E.6895(3)

Close-up detail of the headdress/”wig” and “puncture” decoration (E.6895).

Shabtis, which were mass-produced by the thousands, were subject to far more extensive decoration, with even the most simplistic including hieroglyphic inscriptions and some indication of clothing and facial features. If E.6895 were a “concubine” figurine for the afterlife, this would necessitate some spell of activation to bring it to life in its function as a shabti, which is not the case on this object or its parallels. Later examples of figurines with perforations and headdresses of a similar style are still simplistic in their form and show few parallels with shabtis. Parallels in the museum and elsewhere are regularly found broken, with the heads, torsos and arms damaged. Is it possible that this deliberate damage was inflicted as part of a religious or magical ritual?

E.1749(2)

Egyptian shabti dated to the New Kingdom (E.1749).

Magical Tools?

Recent findings paint a different picture of the object and figurines like it. Papyri discovered in the Mut Precinct of the Karnak Temple Complex show that these figurines may have been used in the practice of magic (or heka) in ancient Egypt. The direct quote from the papyrus, which can be found in Leiden, describes a spell for curing stomach ache: ‘Words spoken over a female figure of clay. As for any of the suffering in the belly, the affliction shall go down from him into the female figure of Isis until he is healthy’. At this point, the statue would be destroyed. This explains examples of similar statuettes being found broken at points where natural breakage is very unlikely, such as at the thick neck, or the waist. Furthermore, note that this figurine is incapable of standing as its legs taper to points.. It is possible, then, that the statue was most likely held in one hand – as one would expect from a magical tool.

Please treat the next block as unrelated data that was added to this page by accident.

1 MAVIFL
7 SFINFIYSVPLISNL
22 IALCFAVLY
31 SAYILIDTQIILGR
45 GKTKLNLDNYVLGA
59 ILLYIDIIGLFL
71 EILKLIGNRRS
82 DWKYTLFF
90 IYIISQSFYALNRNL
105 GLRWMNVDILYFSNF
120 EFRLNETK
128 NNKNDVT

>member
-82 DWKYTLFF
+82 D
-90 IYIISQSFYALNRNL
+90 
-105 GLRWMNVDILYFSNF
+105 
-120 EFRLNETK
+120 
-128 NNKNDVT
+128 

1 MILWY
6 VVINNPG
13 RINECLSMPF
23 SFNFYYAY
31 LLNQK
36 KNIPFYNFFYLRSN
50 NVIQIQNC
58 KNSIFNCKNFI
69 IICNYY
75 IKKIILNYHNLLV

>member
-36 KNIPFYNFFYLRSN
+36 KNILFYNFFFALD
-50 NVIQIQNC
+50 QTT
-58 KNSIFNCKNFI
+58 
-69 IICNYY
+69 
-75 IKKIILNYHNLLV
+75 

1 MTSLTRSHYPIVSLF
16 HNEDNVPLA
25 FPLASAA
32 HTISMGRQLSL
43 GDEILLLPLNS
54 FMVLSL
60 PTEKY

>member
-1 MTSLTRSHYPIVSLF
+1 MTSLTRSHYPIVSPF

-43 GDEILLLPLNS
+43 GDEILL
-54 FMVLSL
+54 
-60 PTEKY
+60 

This also explains the nature of the decoration – a statuette meant to be used as an aide to a ritual spell and then destroyed would not necessarily be afforded the level of detailed decoration one would expect to find on other forms of Egyptian statuary and figurines. The elaborate headdress/wig could also be attributed to the statuette being a representation of Isis. Notably, one of the titles of Isis, weret-heka, meaning “great of magic”. Isis was regularly associated with healing, and in Egyptian mythology was able to heal the child Horus in the marshes of Chemmis after he was injured by snakebite.